TTIP: Not Like Any Other Regional Free Trade Agreement
The Transatlantic Trade and Investment Partnership (TTIP) is the latest attempt at a comprehensive trade agreement between the two economic powerhouses of the EU and the US. As more details emerge, it is becoming ever clearer that these negotiations will have far more reaching implications than the two regions involved. To what extent will the partnership affect multilateral relations, from which the EU has benefited so much, and how is it being received across the world?
The first round of talks, from July 8 to July 11, was held in Washington. The scale of the agreement, should it be finalised, has sparked debate as to the benefits and risks of the partnership to both European and global trade. The implementation of TTIP will bring major economical benefit to both the EU and US economies, while also contributing to the wider global economy, but some are wary of the geoeconomic implications of the EU-US agreement.
The press commentary this week looks at how TTIP is viewed worldwide. Commentators are looking further down the line at a harmonization between TTIP and other free trade agreements such as North American Free Trade Agreement (NAFTA), while TTIP could be used as an influential stick to force China to adopt western standards. While these may be positive feats, others are worried about the damage that TTIP will cause to multilateralism and the World Trade Organization (WTO).
- Trans-Atlantic trade gets set to go global The Prague Post (Czech Republic)
"The scale of the TTIP is enormous. With Croatia's accession at the beginning of July, the EU now consists of 28 member states, each of which has its own particular set of special interests pressing for trade promotion or protection, based on comparative advantage, history and raw domestic political power. (...) The TTIP is not just about the United States and the EU. Mexico already has an FTA with the EU, and Canada is negotiating one. At some point, NAFTA and TTIP will need to be harmonized."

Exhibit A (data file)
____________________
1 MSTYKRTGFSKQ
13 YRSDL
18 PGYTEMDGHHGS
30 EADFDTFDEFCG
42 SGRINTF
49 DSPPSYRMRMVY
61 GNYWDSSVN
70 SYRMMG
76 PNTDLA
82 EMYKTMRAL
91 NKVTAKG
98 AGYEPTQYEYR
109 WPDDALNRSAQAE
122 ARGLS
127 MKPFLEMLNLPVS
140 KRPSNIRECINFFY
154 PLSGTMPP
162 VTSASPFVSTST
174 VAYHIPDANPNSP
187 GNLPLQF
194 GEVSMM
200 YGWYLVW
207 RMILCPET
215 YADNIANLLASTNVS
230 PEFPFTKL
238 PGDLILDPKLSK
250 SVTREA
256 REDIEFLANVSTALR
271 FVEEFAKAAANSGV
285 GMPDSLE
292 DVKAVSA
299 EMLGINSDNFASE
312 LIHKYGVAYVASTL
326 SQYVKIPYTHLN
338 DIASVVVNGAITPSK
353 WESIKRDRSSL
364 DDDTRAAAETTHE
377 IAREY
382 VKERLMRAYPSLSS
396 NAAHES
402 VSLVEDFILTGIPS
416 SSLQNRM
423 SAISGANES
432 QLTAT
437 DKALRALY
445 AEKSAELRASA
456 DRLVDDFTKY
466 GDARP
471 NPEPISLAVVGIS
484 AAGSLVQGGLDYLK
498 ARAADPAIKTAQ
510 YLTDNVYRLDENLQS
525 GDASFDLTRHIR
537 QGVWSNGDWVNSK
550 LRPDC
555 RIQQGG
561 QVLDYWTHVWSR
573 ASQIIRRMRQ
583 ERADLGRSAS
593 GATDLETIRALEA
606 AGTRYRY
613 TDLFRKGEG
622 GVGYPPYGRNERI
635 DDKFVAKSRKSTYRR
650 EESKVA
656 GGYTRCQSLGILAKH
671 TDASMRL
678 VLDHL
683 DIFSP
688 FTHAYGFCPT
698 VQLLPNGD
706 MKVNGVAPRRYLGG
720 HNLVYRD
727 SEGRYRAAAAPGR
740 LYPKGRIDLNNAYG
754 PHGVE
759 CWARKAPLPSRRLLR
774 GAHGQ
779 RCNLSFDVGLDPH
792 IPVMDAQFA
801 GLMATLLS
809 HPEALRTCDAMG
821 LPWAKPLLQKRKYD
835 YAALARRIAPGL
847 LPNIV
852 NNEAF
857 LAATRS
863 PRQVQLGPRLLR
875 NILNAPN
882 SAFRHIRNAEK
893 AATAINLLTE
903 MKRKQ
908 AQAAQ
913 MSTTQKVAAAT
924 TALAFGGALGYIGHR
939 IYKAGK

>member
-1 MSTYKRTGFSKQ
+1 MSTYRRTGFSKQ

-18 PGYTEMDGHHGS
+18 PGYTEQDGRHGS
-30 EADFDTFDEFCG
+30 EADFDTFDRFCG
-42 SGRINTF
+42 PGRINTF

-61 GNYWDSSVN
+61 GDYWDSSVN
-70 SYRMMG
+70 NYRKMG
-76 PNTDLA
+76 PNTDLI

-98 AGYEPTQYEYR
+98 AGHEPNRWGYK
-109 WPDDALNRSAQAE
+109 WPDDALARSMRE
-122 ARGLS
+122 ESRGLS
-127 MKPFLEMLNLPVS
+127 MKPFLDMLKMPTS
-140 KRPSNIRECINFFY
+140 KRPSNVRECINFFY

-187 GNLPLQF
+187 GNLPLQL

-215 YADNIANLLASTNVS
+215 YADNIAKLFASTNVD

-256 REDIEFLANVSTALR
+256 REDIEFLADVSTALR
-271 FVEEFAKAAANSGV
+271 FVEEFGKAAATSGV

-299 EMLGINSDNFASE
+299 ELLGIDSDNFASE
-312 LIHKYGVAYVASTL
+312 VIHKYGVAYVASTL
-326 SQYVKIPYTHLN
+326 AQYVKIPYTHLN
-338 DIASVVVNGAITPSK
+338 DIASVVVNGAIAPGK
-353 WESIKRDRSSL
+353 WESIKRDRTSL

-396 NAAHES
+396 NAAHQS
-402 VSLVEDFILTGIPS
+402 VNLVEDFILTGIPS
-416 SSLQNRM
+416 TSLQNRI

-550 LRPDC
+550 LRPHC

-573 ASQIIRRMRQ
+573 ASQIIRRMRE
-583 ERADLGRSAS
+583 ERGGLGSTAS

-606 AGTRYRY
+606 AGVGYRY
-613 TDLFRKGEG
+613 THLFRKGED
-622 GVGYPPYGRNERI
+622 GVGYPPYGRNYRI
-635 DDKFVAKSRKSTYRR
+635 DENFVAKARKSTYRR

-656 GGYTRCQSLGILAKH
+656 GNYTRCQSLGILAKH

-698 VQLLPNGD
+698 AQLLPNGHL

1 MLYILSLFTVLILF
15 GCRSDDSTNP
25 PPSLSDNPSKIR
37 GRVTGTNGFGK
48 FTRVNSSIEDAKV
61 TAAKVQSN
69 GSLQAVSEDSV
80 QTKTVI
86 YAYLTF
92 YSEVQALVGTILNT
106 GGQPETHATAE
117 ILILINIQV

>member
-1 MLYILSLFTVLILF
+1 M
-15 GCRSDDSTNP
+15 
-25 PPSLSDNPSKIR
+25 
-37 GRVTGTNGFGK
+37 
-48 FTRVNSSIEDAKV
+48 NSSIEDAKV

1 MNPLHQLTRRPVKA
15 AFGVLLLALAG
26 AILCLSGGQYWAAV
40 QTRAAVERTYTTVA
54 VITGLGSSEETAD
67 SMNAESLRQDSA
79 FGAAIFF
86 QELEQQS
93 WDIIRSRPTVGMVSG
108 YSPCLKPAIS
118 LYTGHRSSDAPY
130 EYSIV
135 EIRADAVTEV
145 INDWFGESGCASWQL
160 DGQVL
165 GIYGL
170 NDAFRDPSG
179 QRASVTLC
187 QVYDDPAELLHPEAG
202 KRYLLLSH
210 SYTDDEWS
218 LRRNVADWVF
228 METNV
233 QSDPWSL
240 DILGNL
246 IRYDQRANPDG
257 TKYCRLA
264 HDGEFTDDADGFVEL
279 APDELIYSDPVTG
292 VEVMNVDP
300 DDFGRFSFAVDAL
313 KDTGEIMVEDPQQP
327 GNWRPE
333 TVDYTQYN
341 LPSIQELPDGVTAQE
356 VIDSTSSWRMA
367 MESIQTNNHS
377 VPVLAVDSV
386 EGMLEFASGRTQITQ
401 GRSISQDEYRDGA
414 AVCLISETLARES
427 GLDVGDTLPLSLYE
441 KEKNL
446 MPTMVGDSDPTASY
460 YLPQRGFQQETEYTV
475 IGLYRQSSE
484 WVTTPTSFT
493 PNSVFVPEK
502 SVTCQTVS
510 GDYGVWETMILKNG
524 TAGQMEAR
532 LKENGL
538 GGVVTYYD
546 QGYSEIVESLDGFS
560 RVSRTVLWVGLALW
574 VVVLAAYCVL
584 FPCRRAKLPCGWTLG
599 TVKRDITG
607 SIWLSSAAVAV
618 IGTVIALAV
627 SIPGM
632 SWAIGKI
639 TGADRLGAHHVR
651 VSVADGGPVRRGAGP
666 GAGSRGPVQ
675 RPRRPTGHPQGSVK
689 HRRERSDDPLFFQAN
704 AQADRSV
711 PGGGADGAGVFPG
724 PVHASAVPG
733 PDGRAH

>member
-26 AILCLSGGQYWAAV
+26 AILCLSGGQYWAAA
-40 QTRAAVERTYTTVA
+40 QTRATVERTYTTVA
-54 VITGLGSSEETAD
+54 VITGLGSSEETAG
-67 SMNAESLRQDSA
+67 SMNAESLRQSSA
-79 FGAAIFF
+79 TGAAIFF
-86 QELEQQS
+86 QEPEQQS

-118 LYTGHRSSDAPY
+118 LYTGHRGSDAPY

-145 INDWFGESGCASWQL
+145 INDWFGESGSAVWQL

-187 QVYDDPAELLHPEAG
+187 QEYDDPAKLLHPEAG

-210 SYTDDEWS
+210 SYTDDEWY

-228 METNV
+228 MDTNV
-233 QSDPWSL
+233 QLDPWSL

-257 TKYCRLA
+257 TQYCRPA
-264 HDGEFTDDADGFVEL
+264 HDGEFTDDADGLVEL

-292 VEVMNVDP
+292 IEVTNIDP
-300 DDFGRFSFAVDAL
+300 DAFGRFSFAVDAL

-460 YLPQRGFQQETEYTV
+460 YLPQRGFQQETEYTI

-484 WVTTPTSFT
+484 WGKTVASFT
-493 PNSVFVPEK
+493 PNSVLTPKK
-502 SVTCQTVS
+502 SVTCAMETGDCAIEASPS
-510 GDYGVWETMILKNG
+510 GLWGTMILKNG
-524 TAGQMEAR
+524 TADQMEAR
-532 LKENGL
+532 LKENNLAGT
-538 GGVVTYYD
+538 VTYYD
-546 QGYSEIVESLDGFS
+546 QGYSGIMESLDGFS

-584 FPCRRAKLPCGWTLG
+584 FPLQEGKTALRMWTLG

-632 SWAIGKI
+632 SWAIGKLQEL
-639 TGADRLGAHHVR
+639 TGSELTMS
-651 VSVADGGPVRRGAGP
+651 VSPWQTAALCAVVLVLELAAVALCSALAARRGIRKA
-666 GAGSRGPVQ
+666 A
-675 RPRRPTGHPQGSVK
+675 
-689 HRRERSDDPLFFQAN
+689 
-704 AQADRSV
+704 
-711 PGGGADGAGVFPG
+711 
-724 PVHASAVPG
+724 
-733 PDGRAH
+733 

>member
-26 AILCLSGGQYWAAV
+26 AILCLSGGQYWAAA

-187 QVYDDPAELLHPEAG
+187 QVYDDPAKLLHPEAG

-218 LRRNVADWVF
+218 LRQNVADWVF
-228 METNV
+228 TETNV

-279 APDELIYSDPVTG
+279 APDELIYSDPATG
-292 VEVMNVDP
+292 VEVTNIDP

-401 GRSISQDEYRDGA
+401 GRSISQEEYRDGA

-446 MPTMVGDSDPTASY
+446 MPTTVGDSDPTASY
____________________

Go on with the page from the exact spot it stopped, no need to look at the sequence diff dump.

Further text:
— Michael J. Boskin, professor of economics at Stanford University and senior fellow at the Hoover Institution, was chairman of George H. W. Bush's Council of Economic Advisers from 1989 to 1993
- Transatlantic trade: Is China in or out? The Hill (USA)
"No individual country has the influence to persuade China to play by the rules. No country's market is so big on its own that the threat of tariffs is enough to curb Beijing's behaviour. The TTIP zone would change that. It would present China with the choice of joining in or potentially being frozen out. Even though the Western press has largely overlooked this dimension of the TTIP, Beijing most assuredly has not. Intermittent claims of a potential trade cold war are bubbling up in Chinese media, and they're likely to intensify as the TTIP negotiations advance. Moreover, developing countries would be more likely to harmonize their rules in line with the principles of a well-designed TTIP. This is of particular concern to China, which is spending billions to pull governments into its economic orbit."
— Dan Grant, adjunct fellow at the American Security Project, a nonpartisan think tank who will be hosting an event on these issues on July 31, 2013
- EU takes a bad trade gamble against US China Daily (China)
"The US has no real interest in revitalizing multilateral trade negotiations, because bilateralism is much more effective in extracting concessions from emerging powers. Europe has neither the same geopolitical interests as the US, nor, more important, the same means, which implies that it has a greater stake in revitalizing multilateral trade. Indeed, the proliferation of bilateral agreements, with their own mechanisms for resolving differences, will inevitably weaken the WTO's dispute-settlement mechanism, further undermining multilateralism. The need to revive multilateralism is all the more important given that EU-US negotiations will likely be difficult and prolonged, owing especially to resistance from European and American regulators."
— Zaki Laidi, professor of International Relations at L'Institut d'tudes politiques de Paris (Sciences Po), and the author of Limited Achievements: Obama's Foreign Policy